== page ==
Most women wouldn’t accessorize diamonds with more diamonds. But most women aren’t socialite Evalyn Walsh McLean, who’s pictured here in 1932 wearing the famous Hope Diamond, set with 16 white diamonds suspended from a diamond and platinum strand and accompanied by a separate Cartier diamond necklace and diamond chain.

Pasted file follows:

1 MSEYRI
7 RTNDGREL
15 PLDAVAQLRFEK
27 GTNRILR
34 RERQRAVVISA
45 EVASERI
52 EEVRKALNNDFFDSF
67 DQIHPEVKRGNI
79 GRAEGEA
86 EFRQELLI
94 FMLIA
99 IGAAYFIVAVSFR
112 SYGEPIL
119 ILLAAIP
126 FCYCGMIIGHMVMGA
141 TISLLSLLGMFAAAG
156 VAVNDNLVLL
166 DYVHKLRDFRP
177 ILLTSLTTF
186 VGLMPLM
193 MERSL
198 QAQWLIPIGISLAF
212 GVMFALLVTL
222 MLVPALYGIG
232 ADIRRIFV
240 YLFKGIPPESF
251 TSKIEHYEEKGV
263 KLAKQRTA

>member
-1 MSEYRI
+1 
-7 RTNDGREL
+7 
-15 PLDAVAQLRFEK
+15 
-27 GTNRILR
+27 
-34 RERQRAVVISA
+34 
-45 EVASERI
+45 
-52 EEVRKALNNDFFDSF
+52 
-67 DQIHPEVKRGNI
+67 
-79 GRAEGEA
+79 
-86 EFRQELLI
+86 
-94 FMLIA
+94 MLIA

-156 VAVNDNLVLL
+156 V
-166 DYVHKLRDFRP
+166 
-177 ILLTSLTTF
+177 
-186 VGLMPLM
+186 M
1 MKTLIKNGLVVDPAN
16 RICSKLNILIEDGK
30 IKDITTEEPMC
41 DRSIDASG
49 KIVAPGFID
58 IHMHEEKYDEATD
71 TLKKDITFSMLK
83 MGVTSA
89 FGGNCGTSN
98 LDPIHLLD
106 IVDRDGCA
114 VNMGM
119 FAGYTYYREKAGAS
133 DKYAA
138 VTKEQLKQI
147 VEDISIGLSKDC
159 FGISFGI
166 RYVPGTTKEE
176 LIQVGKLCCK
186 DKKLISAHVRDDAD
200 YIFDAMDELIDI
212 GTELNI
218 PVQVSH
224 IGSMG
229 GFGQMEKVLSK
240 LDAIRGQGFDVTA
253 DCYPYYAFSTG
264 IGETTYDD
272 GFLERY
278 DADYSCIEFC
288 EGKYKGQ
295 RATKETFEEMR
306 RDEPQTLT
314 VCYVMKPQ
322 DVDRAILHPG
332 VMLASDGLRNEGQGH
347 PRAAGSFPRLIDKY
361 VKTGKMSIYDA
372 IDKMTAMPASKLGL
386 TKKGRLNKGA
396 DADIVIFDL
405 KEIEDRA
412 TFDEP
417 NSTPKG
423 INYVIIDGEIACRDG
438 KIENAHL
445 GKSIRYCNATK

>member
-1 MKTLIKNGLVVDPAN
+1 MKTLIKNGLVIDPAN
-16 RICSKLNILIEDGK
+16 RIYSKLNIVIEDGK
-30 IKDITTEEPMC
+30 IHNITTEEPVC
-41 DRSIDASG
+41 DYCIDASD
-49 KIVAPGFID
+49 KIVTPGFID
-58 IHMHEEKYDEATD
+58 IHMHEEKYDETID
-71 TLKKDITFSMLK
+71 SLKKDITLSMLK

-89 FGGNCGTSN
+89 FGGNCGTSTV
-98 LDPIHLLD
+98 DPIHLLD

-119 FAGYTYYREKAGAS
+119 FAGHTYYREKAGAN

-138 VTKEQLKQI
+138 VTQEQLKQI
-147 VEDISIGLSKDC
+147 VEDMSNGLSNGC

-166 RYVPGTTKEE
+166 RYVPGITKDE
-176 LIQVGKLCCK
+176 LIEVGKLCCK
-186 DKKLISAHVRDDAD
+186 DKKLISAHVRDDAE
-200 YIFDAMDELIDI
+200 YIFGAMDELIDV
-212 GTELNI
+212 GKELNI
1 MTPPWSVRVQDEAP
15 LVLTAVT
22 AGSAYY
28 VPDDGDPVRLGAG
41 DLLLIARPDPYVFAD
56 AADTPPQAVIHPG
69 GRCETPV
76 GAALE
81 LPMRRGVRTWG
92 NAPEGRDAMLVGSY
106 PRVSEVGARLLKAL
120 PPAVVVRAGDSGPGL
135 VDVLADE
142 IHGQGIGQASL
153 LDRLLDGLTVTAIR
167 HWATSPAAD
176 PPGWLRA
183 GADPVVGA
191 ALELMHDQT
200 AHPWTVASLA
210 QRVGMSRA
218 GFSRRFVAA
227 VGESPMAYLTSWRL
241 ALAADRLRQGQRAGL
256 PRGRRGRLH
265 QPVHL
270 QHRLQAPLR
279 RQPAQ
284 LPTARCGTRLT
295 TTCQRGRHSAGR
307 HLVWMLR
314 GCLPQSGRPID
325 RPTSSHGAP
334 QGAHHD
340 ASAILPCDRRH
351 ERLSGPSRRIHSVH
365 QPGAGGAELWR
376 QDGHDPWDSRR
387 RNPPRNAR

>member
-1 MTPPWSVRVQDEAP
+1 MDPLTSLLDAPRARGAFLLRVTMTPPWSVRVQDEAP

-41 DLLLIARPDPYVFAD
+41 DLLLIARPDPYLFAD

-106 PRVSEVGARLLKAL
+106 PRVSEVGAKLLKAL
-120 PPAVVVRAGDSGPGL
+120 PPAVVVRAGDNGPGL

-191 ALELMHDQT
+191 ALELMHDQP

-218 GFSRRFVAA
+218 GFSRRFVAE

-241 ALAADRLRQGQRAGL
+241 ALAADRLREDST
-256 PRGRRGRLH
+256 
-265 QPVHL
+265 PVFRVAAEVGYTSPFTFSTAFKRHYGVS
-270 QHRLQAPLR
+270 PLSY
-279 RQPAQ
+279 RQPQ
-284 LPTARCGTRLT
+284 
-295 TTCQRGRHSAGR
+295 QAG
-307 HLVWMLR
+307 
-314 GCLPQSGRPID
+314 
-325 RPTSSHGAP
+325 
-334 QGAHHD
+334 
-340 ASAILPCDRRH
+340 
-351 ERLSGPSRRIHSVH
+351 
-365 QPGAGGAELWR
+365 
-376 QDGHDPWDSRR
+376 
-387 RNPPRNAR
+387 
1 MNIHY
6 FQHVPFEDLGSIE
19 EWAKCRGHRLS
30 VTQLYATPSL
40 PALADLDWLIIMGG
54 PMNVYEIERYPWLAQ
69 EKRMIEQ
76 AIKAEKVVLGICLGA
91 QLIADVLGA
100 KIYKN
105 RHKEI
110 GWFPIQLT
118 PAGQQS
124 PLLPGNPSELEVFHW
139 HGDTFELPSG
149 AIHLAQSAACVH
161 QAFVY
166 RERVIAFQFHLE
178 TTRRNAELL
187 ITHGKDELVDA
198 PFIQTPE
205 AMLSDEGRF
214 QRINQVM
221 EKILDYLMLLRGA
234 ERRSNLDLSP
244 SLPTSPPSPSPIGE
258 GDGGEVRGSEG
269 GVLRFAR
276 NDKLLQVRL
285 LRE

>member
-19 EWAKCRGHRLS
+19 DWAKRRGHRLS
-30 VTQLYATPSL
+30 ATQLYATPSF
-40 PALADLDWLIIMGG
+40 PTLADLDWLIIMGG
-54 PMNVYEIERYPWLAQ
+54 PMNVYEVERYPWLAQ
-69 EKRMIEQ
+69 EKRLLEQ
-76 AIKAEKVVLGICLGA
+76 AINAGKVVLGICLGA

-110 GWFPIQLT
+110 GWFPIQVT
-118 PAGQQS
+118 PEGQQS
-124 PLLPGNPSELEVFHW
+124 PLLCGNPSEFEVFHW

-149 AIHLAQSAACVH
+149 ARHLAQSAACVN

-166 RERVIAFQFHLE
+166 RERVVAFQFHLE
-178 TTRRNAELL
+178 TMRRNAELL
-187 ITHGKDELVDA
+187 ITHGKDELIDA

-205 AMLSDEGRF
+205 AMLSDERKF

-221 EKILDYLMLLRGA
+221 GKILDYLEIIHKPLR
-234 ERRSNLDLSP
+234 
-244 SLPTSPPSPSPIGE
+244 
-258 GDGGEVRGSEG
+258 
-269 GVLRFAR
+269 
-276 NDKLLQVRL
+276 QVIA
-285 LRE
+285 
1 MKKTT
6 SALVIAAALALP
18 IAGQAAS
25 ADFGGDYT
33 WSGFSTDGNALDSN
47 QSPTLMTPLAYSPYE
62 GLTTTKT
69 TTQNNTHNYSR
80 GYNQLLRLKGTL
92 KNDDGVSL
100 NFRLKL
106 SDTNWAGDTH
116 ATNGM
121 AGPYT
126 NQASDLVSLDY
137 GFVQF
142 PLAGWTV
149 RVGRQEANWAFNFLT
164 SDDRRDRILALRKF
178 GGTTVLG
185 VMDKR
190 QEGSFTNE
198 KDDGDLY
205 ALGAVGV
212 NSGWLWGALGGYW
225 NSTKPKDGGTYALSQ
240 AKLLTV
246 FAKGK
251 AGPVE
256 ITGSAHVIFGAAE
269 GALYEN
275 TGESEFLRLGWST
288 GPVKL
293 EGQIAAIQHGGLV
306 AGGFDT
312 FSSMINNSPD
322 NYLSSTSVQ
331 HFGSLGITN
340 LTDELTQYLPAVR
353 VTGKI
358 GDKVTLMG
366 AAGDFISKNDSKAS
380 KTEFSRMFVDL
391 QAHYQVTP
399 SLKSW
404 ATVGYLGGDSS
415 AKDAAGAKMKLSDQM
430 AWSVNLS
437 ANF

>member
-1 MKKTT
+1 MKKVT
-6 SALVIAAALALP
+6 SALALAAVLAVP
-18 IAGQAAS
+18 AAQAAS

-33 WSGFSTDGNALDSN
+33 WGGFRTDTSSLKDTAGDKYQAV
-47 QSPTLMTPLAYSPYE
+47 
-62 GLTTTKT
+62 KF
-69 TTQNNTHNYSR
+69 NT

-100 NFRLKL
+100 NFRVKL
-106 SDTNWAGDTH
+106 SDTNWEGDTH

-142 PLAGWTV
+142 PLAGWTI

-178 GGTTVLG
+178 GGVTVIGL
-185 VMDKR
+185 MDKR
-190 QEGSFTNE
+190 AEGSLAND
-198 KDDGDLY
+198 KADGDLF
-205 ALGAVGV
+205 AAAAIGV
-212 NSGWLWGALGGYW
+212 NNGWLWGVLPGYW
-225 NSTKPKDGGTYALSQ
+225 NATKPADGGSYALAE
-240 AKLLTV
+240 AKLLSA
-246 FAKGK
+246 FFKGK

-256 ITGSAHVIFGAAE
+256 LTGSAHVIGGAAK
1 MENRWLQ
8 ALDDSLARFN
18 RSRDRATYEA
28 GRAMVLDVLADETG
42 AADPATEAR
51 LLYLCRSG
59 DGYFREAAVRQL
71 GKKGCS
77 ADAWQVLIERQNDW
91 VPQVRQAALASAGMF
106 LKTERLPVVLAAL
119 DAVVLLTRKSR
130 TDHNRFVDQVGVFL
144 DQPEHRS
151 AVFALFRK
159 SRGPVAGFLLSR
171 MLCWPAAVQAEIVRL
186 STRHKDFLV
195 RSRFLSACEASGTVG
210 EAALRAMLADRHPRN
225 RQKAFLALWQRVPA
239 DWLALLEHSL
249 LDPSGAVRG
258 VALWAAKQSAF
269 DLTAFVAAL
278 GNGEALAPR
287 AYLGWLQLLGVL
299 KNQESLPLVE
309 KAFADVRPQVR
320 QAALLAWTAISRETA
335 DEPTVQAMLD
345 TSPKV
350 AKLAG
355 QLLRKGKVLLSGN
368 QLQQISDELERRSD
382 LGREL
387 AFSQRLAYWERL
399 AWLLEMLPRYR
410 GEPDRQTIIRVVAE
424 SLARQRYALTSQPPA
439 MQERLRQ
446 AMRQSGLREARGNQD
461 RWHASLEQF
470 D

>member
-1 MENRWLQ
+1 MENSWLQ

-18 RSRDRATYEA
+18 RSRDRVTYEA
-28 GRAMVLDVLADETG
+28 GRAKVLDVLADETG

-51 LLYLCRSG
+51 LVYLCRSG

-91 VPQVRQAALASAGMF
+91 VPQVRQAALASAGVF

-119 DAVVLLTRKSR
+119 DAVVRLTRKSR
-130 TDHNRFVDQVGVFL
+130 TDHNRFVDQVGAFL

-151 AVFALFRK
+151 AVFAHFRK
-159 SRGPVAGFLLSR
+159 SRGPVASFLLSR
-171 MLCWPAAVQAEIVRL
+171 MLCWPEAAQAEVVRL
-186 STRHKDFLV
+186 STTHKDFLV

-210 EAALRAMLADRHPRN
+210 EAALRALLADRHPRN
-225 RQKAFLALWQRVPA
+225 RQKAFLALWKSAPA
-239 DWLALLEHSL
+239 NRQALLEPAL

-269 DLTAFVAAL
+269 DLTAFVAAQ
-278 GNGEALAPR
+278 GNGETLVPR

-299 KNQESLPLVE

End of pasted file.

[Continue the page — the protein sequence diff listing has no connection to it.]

By her late teens, McLean already owned heaps of the sparkly stones. In 1911, at age 24, she paid Pierre Cartier $180,000 for the 45.52 ct. blue Hope. “McLean was almost always wearing the Hope Diamond,” says Jeffrey E. Post, curator-in-charge of the Mineral Collection at the Smithsonian’s National Museum of Natural History in Washington, D.C., where the Hope is displayed. “She was flamboyant, making the news quite a bit. Her owning it established the diamond in the consciousness of the American people.” When she fell on hard times in the ’30s, the Hope was in and out of pawnshops. But it was in her jewel box when she fell gravely ill from pneumonia in 1947 and insisted on wearing it in bed. They say Custer died with his boots on. Well, McLean did him one better.